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Apr 03 2015

Why Meditate?

Things rarely go the way we plan. Last week the weather forecast called for a calm, wind-free day. So a friend of mine and I went to beautiful Coronado beach to make a short video called “Why Meditate” for you.JennaonBeach

Once we started filming, the wind kicked up. Although the background is gorgeous, all you can hear on the soundtrack is the wind racing across the microphone. The next day, we tried again at Dharma Center. In two takes, it seemed like we had a great video. I uploaded it to the computer and discovered at some point the camera tilted, so viewers have a wonderful shot of my nostrils. So rather than post a video of me talking down my nose while you look up it, I’m writing instead. Don’t worry, we’ll try the video again, because as you know, three times is a charm!

Let me get right into it: Why Meditate?

If you’re like most people, you’re very busy. You have a huge pile of things you need to do just to maintain your life. And then you have another long list, perhaps tucked away, of fun things you want to explore in this big magnificent world. Between the two, who has time to sit and do nothing?

The truth is, most people don’t have time to meditate. However, the successful people, those who are at the top of their field, have made time to do some type of meditation. They may not call it that, but at some point each and every day, they stop and let their mind rest in silence.

Meditation allows us to access the eternal part of our being, completely changing our perspective. Sitting in silence lets us experience unreasonable joy and a peace deeper than anything we can imagine. This time spent with our true self recharges and refreshes us and lets us find the play of existence.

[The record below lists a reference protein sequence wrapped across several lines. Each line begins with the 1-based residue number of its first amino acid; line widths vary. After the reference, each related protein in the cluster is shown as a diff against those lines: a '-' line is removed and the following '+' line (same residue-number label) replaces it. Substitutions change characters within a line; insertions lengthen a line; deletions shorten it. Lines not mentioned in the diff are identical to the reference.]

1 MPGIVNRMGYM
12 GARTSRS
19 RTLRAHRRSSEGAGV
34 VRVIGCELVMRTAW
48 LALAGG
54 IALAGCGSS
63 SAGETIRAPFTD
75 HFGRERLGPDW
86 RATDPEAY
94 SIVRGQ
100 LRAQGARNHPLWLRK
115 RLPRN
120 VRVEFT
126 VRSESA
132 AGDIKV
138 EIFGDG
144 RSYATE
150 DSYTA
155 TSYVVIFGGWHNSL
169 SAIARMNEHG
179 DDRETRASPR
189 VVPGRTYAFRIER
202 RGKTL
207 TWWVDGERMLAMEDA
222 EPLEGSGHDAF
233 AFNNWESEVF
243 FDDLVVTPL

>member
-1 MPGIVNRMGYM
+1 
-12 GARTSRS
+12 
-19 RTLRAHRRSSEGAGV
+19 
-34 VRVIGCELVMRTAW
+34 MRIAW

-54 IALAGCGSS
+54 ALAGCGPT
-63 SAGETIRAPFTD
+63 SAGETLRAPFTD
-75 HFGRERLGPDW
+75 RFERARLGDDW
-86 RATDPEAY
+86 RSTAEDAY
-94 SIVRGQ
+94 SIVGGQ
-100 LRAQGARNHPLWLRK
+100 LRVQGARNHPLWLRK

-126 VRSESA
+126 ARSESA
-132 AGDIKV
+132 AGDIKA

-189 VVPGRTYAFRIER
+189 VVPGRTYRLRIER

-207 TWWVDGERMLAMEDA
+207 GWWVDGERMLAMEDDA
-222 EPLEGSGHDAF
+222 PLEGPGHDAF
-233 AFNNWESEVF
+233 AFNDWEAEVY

Besides these ephemeral and difficult to describe states, even just the practice of learning how to meditate brings wonderful benefits to our lives. Our ability to focus and concentrate improves, along with our memory and ability to learn new things. There is an increase in our sense of well-being, self-esteem, and our overall awareness. And it gives us what every extremely busy person needs most: meditation decreases anxiety and stress.

Ancient yogis and yoginis have known about all of the benefits of meditation for thousands of years. In our modern world, we don’t want to take someone’s word for it; we want scientific studies. If you’re not ready to devote time each day to sit in meditation, then peruse a few of the articles below and perhaps that will inspire you to give this most excellent gift of meditation to yourself.

When you’re ready to learn more, come find me or another teacher at Dharma Center.

Here’s just a few of the articles that point to the studies that have been done:

Forbes: 7 Ways Meditation Can Actually Change the Brain by Alice G. Walton

http://www.forbes.com/sites/alicegwalton/2015/02/09/7-ways-meditation-can-actually-change-the-brain/

Harvard Gazette: Eight Weeks to a Better Brain by Sue McGreevey

http://news.harvard.edu/gazette/story/2011/01/eight-weeks-to-a-better-brain/

Huffington Post: The Daily Habit of these Outrageously Successful People by Carolyn Gregoire

http://www.huffingtonpost.com/2013/07/05/business-meditation-executives-meditate_n_3528731.html

Body Mind Soul Spirit: This Buddhist Monk Shows Unheard of Brain Activity During Meditation by Rachel Nuwer

http://www.bodymindsoulspirit.com/this-buddhist-monk-shows-unheard-of-brain-activity-during-meditation/

If you are not in San Diego, you can learn how to start your own meditation and mindfulness practice from my book, “Peace with Pain: Your Guide to Life in a Malfunctioning Body,” available in paperback and Kindle.

 

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1 comment

  1. spiritual tips

    Prayer is speaking to God and meditation is listening to God.

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